Linda Gall (b.1949, Columbus, OH) creates complex images via painting, drawing, and printmaking. Gall often finds inspiration in quiet corners of daily life and derelict industrial areas, creating a quirky and irreverent visual dialogue to transform her environment.
Gall received her Bachelor of Fine Arts in 1979 and her Master of Fine Arts in 1981, both from Rutgers University. For decades, Gall has been a prolific maker and vital artist American artist. Gall has resided and shown in numerous parts of the country, but her work’s impact is particularly reflected throughout the contemporary Midwest and Appalachian art scenes. She has exhibited extensively across the nation in galleries and museums including Art Center/South Florida, Ross Art Museum, Erie Art Museum, and the Columbus Museum of Art.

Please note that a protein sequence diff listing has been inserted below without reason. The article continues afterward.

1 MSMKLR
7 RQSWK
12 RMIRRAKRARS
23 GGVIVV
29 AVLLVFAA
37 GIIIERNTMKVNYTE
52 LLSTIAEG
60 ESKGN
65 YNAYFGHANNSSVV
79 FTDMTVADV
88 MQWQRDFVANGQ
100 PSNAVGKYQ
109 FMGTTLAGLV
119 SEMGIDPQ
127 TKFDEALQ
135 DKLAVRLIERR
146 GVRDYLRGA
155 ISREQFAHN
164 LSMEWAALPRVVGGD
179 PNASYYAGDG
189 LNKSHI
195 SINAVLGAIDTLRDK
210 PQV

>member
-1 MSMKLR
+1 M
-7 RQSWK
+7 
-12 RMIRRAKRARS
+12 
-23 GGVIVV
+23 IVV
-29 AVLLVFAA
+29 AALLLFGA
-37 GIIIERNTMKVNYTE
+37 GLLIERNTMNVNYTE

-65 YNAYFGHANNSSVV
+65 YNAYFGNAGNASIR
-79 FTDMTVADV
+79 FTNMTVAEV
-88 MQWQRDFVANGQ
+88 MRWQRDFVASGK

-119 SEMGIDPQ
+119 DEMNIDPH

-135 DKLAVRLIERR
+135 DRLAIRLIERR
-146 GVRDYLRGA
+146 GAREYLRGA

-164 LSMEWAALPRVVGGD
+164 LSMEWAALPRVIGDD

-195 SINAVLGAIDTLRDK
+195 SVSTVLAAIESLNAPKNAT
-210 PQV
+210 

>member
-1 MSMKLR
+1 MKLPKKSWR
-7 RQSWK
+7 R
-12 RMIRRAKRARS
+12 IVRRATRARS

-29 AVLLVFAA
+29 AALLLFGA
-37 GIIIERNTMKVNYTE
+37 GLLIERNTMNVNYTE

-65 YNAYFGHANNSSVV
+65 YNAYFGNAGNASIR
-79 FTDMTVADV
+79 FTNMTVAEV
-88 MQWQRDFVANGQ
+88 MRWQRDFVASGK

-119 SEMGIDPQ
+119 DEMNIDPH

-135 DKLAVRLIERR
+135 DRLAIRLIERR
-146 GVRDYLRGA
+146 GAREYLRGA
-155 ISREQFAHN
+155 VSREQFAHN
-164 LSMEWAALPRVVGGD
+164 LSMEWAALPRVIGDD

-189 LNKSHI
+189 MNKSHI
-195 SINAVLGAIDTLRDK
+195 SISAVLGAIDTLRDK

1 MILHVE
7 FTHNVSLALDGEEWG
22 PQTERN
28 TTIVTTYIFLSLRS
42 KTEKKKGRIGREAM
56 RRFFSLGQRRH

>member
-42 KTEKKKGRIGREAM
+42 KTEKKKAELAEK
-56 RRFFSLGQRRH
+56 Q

Starting with historical or found images and incongruous scenes of wreckage, Gall foregrounds subjects against an often flattened wasteland. Trainwrecks, natural disasters, and urban decay set off the figures while they swoon in front of chaotic backgrounds. Gall can collapse time, setting porcelain figures before an image of a dilapidated barn, mixing styles and genres effortlessly. Gall’s work, though it may appear otherworldly, is not attempting to reveal what is beneath the surface of everyday reality. Her work shows us that everyday reality is about mixing, matching, and piecing; it is predictable behavior and accidents, it is the ordinary and the unique. For her reality involves presenting known patterns and familiar behavior in an unprecedented unfamiliar context.